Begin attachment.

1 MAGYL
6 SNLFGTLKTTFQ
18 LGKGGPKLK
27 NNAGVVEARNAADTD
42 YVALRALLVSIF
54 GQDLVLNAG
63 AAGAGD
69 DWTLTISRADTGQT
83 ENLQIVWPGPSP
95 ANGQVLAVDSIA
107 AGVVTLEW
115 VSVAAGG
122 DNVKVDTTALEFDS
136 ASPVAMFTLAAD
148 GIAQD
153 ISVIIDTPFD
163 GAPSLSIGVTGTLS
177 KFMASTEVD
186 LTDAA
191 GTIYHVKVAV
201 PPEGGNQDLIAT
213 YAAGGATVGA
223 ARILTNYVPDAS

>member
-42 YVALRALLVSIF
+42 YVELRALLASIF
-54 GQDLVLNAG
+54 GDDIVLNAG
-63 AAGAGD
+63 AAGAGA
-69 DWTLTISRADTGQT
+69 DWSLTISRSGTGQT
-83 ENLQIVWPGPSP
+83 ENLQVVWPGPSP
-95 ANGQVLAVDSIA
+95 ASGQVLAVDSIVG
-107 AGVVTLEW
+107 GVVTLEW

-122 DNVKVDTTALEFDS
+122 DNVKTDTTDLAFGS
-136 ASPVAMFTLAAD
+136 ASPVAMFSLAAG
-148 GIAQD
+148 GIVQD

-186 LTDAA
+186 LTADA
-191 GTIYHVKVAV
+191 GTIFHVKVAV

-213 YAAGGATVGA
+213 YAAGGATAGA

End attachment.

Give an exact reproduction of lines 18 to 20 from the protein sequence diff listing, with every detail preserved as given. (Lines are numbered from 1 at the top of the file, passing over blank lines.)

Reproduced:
177 KFMASTEVD
186 LTDAA
191 GTIYHVKVAV